Authors: Eduardo F. Calcines
One Boy's Struggle Under Castro
Eduardo F. Calcines
Farrar Straus Giroux Â· New York
Copyright Â© 2009 by Eduardo F. Calcines
All rights reserved
Distributed in Canada by Douglas & McIntyre Ltd.
Printed in the United States of America
Designed by Irene Metaxatos
First edition, 2009
10 9 8 7 6 5 4 3 2 1
Library of Congress Cataloging-in-Publication Data
Calcines, Eduardo F.
Leaving Glorytown : one boy's struggle under Castro / Eduardo F. Calcines.â 1st ed.
1. Calcines, Eduardo F. 2. CubaâHistoryâ1959â1990. 3. CubansâBiography.4. RefugeesâUnited StatesâBiography. I. Title.
“Dos Gardenias” by Isolina Carrillo Â© 1948 by Peer International Corporation. Copyright renewed. International Copyright secured. Used by permission. All rights reserved.
In loving memory of
my father, Rafael, of TÃo William,
and of my grandparents,
Ana and Julian
was a child of Communism. This means I was raised in two worldsâone a world of ideals, the other the real world. The world of ideals was full of Fidel Castro's lying propaganda and empty promises of a better tomorrow. The real world was even worse: a world of oppression, hunger, fear, poverty, and violence.
To an outsider visiting Cuba, there would have been nothing special about my family. We were not rich, famous, or politically well-connected. We suffered neither more nor less than any other family of dissidents who were frantic to get out of what had become a living nightmare. What made us remarkable is that we survived and escaped.
Everything in this book is true in its depiction of Cuban life. Although I have now lived in the United States for forty years, I decided that it is time to let the world know not only what happened to my family, but also what happenedâand continues to happen todayâto all the people of Cuba, from whom Fidel Castro has taken everything, including hope itself.
Felo and Conchita Calcines
Esther and Eduardo Calcines
Abuela and Abuelo Espinosa
od made everything and everyone. He even made Fidel Castro. That's what my
, or grandparents, Ana and Julian Espinosa, always taught me. That meant the Revolution was God's doing, too. At the very least, He allowed it to happen.
When I was a boy, that made no sense to me. I wanted to know if we were being punished or tested. Nobody could tell me for sure. Abuela Ana wasn't complainingâshe never complained about anything. She merely observed that God didn't miss a beat. We Cubans might have felt that He had abandoned us, but that wasn't true.
It was the rest of the world that had forgotten about the people of Cuba.
That's what Abuela Ana said. And she should know, because even before Castro came to power when he overthrew the dictatorship of Fulgencio Batista, life had been hard for my family.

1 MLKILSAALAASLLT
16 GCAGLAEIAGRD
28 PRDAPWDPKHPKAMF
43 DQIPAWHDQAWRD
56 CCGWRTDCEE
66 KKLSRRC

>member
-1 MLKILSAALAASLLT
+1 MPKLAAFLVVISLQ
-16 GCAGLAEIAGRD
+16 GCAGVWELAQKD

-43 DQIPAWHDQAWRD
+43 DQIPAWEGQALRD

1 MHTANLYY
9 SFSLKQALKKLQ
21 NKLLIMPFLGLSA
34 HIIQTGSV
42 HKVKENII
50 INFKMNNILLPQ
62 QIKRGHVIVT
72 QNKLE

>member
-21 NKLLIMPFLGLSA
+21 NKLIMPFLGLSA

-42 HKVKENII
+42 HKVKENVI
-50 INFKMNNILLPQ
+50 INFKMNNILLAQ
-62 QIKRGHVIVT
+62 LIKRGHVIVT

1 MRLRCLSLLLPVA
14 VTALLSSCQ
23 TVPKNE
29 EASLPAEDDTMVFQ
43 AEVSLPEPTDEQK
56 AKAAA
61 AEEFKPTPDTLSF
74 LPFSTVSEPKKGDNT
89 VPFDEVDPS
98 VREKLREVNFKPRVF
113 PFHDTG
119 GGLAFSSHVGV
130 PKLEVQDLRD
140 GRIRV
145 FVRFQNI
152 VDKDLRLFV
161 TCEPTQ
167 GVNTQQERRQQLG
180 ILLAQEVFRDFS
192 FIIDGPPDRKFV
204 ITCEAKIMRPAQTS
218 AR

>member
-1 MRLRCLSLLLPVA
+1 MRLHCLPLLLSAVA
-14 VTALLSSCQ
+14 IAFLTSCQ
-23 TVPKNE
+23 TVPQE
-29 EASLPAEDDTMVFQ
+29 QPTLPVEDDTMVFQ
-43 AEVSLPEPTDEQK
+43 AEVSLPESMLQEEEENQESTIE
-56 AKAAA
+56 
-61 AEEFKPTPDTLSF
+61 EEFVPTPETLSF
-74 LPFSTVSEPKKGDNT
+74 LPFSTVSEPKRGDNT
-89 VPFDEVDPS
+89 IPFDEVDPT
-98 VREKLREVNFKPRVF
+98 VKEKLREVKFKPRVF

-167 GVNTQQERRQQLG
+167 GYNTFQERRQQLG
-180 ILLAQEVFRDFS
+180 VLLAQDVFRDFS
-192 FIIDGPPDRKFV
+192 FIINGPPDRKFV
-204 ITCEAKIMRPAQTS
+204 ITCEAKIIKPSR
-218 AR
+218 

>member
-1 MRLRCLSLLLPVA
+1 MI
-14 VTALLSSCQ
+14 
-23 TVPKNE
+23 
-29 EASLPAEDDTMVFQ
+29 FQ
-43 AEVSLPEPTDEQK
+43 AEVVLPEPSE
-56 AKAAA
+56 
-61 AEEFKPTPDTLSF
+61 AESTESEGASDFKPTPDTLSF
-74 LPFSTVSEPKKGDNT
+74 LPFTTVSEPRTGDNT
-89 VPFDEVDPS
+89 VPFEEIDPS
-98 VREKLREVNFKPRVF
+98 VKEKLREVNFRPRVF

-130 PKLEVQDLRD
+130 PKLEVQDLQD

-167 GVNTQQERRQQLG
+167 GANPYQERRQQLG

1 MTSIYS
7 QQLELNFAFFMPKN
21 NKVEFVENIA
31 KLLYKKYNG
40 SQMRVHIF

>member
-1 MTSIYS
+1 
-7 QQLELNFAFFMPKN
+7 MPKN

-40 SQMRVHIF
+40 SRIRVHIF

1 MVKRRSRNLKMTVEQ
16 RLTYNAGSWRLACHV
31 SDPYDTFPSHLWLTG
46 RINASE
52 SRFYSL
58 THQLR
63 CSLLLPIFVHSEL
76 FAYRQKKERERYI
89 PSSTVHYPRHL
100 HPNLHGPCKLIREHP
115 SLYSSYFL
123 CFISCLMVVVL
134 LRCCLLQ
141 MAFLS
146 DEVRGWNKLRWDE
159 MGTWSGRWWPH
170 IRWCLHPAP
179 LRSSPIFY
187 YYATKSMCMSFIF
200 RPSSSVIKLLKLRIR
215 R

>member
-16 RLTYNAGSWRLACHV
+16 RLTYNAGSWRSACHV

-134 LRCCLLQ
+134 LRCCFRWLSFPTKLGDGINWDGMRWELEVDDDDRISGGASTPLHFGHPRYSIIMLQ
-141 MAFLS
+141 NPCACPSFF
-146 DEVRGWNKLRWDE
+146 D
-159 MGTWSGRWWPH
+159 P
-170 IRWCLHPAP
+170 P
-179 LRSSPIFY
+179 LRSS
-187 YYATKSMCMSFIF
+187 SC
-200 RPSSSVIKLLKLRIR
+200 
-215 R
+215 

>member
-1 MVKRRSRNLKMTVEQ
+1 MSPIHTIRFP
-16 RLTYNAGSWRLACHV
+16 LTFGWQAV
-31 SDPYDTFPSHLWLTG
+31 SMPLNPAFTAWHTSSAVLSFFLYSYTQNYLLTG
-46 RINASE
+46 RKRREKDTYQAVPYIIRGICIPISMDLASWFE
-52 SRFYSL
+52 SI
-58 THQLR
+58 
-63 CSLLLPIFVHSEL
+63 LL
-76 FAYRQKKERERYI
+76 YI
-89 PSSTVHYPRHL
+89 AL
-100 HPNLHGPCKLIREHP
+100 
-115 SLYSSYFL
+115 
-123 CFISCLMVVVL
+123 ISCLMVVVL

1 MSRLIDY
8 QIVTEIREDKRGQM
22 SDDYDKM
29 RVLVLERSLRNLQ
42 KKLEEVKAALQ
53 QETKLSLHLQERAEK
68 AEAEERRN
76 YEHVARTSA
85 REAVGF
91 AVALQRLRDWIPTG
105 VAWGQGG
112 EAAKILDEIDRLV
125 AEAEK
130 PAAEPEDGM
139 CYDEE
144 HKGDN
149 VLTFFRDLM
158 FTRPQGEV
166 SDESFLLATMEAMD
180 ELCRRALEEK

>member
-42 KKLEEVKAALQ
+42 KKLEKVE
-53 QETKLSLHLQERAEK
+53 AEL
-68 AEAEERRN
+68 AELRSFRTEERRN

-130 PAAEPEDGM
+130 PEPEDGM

Maybe Cuba's problemsâand oursâstarted with sugarcane. Sugar is the lifeblood of Cuba, and the central province of Las Villas, where my people came from, is the heart of sugarcane country.
But farming sugarcane is brutally hard work. Both of my grandfathers had begun toiling under the Caribbean sun before they hit puberty: hacking at the tough canes with machetes, slapping insects, watching out for snakes, and hoping their exhausted neighbor's aim didn't go awry. In the old days, this was slave work. Each of my grandfathers dreamed of leaving as soon as he could, in search of a better life. Only my maternal grandfather, Abuelo Julian, managed to do that when he put down his machete and left the cane fields in the farming town of Rodas in Las Villas in 1918.
My other abuelo, Alfonso Calcines, was a sharecropper in the town of Cumanayagua. He and my abuela Petra had seventeen children, twelve of whom survived childhood. My father, Rafael, whom everyone called Felo, was their youngest son. They rented a small house on land owned by a wealthy Spaniard. In return for their labor, they were allowed to keep part of the sugar crop. This provided them with their basic needs for food, clothing, and shelterâbut nothing else.
When my father was eight, one of his brothers was killed in a shooting accident, and my grandfather died suddenly of “grief “âprobably either a heart attack or an aneurysm. He left his family nothing but the clothes on his back and a few pieces of furniture. The wealthy Spaniard had no use for the rest of the family, so he told them to get off his land and make sure they didn't take anything that didn't belong to them. Even the machete was his.
Abuela Petra had a brother in the city of Cienfuegos. He offered to take in the family until they could get back on their feet. So one day
Abuela Petra and her remaining childrenâin addition to the one who was shot, four others had died of childhood maladiesâwalked thirty miles along the dusty roads of rural Cuba until they arrived at their new home.
Cienfuegos was called Cacicazgo de Jagua in the eighteenth century, when it was founded, then Fernandina de Jagua in the nineteenth century, and finally, Cienfuegos, after a Spanish
. But its nickname has always been La Perla del Sur, the Pearl of the South. The buildings are well-constructed and elegant. Cienfuegos boasts the most geometrically perfect street plan in Cuba, perhaps in all of the Caribbean. It's said that one can shoot an arrow through the heart of town without ever striking a building. Before Castro came to power, the port bustled with ships sailing under every kind of flag. A majestic Spanish fort, El Castillo de Jagua, still dominates the turquoise waters of the bay.
Some members of both the Calcines and Espinosa tribes eventually ended up in the
, or neighborhood, of Glorytown. My parents met when my mother was fourteen, my father twenty-one. One of my mother's sisters, Violeta, was my father's neighbor. It was during one of my mother's frequent visits to see her sister that my father noticed her and began to think about settling down.